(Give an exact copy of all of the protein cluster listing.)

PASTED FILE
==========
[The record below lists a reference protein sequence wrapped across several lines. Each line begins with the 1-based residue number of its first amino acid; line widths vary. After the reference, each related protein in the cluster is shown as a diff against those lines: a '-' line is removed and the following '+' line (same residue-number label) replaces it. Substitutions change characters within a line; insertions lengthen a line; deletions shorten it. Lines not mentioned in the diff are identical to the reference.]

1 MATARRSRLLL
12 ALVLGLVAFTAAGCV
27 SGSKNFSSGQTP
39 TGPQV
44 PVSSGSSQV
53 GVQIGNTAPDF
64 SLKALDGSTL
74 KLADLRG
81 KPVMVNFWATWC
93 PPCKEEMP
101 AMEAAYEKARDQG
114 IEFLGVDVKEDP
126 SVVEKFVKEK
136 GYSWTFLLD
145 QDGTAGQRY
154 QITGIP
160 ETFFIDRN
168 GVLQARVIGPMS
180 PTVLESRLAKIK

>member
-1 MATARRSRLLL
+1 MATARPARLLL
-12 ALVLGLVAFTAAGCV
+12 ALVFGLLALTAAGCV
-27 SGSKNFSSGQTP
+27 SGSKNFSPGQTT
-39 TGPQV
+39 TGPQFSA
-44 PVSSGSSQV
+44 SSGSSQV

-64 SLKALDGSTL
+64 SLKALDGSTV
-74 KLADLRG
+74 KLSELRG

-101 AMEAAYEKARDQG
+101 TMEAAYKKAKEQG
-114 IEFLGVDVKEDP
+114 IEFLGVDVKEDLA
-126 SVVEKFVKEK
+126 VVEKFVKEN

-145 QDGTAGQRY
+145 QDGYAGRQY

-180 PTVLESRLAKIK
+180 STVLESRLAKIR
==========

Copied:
[The record below lists a reference protein sequence wrapped across several lines. Each line begins with the 1-based residue number of its first amino acid; line widths vary. After the reference, each related protein in the cluster is shown as a diff against those lines: a '-' line is removed and the following '+' line (same residue-number label) replaces it. Substitutions change characters within a line; insertions lengthen a line; deletions shorten it. Lines not mentioned in the diff are identical to the reference.]

1 MATARRSRLLL
12 ALVLGLVAFTAAGCV
27 SGSKNFSSGQTP
39 TGPQV
44 PVSSGSSQV
53 GVQIGNTAPDF
64 SLKALDGSTL
74 KLADLRG
81 KPVMVNFWATWC
93 PPCKEEMP
101 AMEAAYEKARDQG
114 IEFLGVDVKEDP
126 SVVEKFVKEK
136 GYSWTFLLD
145 QDGTAGQRY
154 QITGIP
160 ETFFIDRN
168 GVLQARVIGPMS
180 PTVLESRLAKIK

>member
-1 MATARRSRLLL
+1 MATARPARLLL
-12 ALVLGLVAFTAAGCV
+12 ALVFGLLALTAAGCV
-27 SGSKNFSSGQTP
+27 SGSKNFSPGQTT
-39 TGPQV
+39 TGPQFSA
-44 PVSSGSSQV
+44 SSGSSQV

-64 SLKALDGSTL
+64 SLKALDGSTV
-74 KLADLRG
+74 KLSELRG

-101 AMEAAYEKARDQG
+101 TMEAAYKKAKEQG
-114 IEFLGVDVKEDP
+114 IEFLGVDVKEDLA
-126 SVVEKFVKEK
+126 VVEKFVKEN

-145 QDGTAGQRY
+145 QDGYAGRQY

-180 PTVLESRLAKIK
+180 STVLESRLAKIR